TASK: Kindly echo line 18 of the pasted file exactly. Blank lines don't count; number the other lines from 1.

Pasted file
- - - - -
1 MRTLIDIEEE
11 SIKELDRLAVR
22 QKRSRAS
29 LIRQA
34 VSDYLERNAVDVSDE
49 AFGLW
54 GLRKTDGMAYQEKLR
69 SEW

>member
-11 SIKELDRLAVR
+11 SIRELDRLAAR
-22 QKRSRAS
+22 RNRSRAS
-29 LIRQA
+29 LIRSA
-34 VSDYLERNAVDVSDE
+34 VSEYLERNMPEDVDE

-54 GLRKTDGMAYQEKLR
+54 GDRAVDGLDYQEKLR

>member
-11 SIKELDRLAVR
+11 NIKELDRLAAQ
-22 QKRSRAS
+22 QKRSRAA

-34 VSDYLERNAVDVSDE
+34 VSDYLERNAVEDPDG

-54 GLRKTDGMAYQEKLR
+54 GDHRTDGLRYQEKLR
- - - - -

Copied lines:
-54 GLRKTDGMAYQEKLR